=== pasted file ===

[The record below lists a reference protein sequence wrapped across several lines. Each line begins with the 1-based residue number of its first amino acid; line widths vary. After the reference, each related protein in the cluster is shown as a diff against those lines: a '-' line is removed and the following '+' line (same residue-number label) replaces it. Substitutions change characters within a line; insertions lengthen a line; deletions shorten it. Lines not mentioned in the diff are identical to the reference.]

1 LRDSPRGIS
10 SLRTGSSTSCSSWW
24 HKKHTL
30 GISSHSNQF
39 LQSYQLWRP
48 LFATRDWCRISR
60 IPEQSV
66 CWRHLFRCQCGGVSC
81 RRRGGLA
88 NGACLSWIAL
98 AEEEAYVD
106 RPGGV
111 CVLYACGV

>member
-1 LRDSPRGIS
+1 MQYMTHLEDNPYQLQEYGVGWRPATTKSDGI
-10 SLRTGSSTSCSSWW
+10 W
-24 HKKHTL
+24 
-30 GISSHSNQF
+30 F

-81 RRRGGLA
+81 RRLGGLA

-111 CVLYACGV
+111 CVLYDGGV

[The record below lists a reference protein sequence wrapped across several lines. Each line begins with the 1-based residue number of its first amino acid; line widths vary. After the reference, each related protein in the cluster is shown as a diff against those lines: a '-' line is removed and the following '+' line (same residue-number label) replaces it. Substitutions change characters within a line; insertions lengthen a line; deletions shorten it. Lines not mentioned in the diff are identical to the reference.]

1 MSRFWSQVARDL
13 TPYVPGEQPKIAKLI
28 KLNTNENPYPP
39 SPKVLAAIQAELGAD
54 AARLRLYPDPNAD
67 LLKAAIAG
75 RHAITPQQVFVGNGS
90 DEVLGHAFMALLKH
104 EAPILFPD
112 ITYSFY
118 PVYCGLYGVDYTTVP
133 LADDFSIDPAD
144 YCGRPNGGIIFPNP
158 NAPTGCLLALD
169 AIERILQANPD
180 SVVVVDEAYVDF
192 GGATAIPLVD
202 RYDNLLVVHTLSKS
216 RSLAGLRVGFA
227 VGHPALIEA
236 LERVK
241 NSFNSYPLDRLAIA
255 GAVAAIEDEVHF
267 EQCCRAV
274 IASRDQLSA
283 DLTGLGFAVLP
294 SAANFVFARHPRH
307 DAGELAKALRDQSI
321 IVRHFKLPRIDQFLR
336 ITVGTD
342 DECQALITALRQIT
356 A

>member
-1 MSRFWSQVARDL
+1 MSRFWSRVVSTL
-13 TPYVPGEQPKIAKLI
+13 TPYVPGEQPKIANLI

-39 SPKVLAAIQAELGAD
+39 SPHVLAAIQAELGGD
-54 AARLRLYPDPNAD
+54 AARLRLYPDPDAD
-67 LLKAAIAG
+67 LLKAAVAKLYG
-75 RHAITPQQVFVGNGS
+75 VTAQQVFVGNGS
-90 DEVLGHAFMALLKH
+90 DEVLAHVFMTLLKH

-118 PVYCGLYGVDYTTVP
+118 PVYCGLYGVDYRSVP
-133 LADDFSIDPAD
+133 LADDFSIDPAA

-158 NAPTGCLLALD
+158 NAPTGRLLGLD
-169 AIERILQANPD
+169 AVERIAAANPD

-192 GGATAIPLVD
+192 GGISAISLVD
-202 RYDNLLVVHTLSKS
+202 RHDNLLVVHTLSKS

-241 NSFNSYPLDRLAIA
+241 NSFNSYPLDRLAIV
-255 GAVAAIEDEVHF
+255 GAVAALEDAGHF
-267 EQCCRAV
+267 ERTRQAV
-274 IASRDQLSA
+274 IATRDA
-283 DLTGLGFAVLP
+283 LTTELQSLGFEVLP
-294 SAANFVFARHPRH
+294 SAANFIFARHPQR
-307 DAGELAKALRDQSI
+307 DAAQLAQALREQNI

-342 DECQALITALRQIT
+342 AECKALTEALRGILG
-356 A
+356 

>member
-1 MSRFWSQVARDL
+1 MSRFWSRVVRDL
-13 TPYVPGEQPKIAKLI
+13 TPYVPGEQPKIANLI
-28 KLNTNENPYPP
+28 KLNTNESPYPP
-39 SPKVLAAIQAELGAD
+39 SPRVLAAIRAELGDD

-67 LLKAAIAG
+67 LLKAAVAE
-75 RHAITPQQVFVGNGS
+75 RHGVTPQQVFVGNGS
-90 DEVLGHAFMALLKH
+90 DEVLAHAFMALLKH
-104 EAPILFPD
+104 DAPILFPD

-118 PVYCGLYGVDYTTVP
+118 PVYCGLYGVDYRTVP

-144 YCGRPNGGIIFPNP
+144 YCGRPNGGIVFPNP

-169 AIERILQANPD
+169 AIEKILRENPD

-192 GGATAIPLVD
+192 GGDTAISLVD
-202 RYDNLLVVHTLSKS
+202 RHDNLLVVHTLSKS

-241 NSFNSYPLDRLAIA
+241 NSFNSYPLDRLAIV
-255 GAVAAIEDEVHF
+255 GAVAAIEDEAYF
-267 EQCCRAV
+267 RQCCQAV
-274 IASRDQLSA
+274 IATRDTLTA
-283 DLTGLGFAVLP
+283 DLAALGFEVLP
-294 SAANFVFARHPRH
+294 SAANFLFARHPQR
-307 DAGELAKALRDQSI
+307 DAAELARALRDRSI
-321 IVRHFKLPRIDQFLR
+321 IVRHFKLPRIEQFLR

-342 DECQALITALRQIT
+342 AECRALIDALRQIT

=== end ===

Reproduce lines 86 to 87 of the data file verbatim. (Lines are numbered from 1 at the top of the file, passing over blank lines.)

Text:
-202 RYDNLLVVHTLSKS
+202 RHDNLLVVHTLSKS